Perry: Final Reflections and Gratitude

Ciao (and नमस्ते) from Indore, India!

Many apologies for the tardiness of this final reflection. My last month in India has been jam-packed, so, between Hindi homework, updating my other blog (please check out if interested), and, most importantly, engaging with my host family, there has been little time for me to work on my other pursuits.

Reflecting on my three weeks spent in Orvieto this June, I emerge from every day feeling blessed to have participated in such a tremendous project. As Joonho mentioned in his summary, the experience was an extremely rewarding learning opportunity—not only, of course, about archaeology and Italy, but also about life itself.  I’ll now attempt to summarize some of the memories which have been passing through my mind lately as I think back to my times in those magical Umbrian hills.

First of all, my experience in Orvieto cemented my longstanding passion for studies classical language and history. Although Classics is a discipline encompassing a wide variety of subfields as different as philology and military strategy, I had entered the project only having really studied the linguistic and literary approaches—thus, observing ancient construction and learning archaeological methods was awe-inspiring. By working in the same historic complex every day, I could truly visualize and imagine what an Etruscan or Ancient Roman landscape might have resembled, prompting further research into architectural styles. Deciphering and cataloging inscriptions required a certain artistic and creative eye which I had not previously harvested in many of my studies. Lastly, living and interacting with a team and community of many other highly accomplished and engaging students was a constant learning opportunity through seemingly never-ending discussion, lectures, and sharing of information. Most importantly, I emerged with newfound appreciation for archaeology and its importance in the process of recording history.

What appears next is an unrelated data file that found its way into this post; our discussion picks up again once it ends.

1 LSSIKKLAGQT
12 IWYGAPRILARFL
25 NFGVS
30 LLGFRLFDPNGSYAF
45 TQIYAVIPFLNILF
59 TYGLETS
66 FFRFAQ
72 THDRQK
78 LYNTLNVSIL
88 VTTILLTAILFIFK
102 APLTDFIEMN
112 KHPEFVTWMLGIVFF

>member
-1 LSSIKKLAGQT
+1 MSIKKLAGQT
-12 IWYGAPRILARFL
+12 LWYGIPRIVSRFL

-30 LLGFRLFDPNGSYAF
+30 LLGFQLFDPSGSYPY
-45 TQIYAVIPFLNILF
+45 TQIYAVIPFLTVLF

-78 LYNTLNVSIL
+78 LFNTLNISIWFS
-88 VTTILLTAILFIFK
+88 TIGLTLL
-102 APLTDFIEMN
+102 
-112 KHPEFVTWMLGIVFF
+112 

Being able to immerse myself in Italian culture for a few weeks also proved quite fruitful. As one who zealously attempts to attain fluency in both foreign language and society, I sought to take advantage of being abroad and made it my secondary goal to learn as much as possible. While much of this happened on the weekends during my various adventures with Joonho in Orvieto, Ostia, Pisa, and the Maremma, it was on those weekdays spent wandering through sleepy Monterubiaglio in search of a pizza lunch, wifi, or a television showing the Euro Cup soccer that I really felt truly plunged within Italian culture. I’m also much more confident in my Italian language ability now—as Joonho can profess, I was a sometimes incessant stickler for bilingual communication and perfect pronunciation, and thus tried to speak with Italians as much as possible in their native tongue. This was indeed great preparation both linguistically and culturally for my study abroad session in Rome this winter.